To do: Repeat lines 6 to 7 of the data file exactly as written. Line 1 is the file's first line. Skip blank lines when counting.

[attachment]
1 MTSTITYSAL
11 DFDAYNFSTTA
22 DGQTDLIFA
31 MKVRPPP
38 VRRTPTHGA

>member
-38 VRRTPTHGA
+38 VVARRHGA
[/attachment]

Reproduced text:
>member
-38 VRRTPTHGA